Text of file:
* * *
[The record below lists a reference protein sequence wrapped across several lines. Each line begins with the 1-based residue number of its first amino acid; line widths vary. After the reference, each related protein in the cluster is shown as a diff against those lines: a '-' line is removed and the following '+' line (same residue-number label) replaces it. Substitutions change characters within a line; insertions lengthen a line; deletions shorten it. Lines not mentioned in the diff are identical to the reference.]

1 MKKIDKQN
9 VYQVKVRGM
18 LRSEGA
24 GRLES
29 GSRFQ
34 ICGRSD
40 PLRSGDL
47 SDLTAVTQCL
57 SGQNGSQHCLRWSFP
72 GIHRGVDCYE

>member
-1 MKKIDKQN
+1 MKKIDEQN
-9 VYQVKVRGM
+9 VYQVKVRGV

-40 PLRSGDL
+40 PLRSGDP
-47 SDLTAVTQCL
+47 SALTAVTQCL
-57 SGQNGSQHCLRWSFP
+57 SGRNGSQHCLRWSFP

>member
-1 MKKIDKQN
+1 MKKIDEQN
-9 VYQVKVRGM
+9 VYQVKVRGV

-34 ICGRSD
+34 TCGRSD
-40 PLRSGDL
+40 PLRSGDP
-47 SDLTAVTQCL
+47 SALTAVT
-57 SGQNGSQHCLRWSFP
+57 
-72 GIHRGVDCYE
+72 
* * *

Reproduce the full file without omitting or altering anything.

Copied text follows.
[The record below lists a reference protein sequence wrapped across several lines. Each line begins with the 1-based residue number of its first amino acid; line widths vary. After the reference, each related protein in the cluster is shown as a diff against those lines: a '-' line is removed and the following '+' line (same residue-number label) replaces it. Substitutions change characters within a line; insertions lengthen a line; deletions shorten it. Lines not mentioned in the diff are identical to the reference.]

1 MKKIDKQN
9 VYQVKVRGM
18 LRSEGA
24 GRLES
29 GSRFQ
34 ICGRSD
40 PLRSGDL
47 SDLTAVTQCL
57 SGQNGSQHCLRWSFP
72 GIHRGVDCYE

>member
-1 MKKIDKQN
+1 MKKIDEQN
-9 VYQVKVRGM
+9 VYQVKVRGV

-40 PLRSGDL
+40 PLRSGDP
-47 SDLTAVTQCL
+47 SALTAVTQCL
-57 SGQNGSQHCLRWSFP
+57 SGRNGSQHCLRWSFP

>member
-1 MKKIDKQN
+1 MKKIDEQN
-9 VYQVKVRGM
+9 VYQVKVRGV

-34 ICGRSD
+34 TCGRSD
-40 PLRSGDL
+40 PLRSGDP
-47 SDLTAVTQCL
+47 SALTAVT
-57 SGQNGSQHCLRWSFP
+57 
-72 GIHRGVDCYE
+72 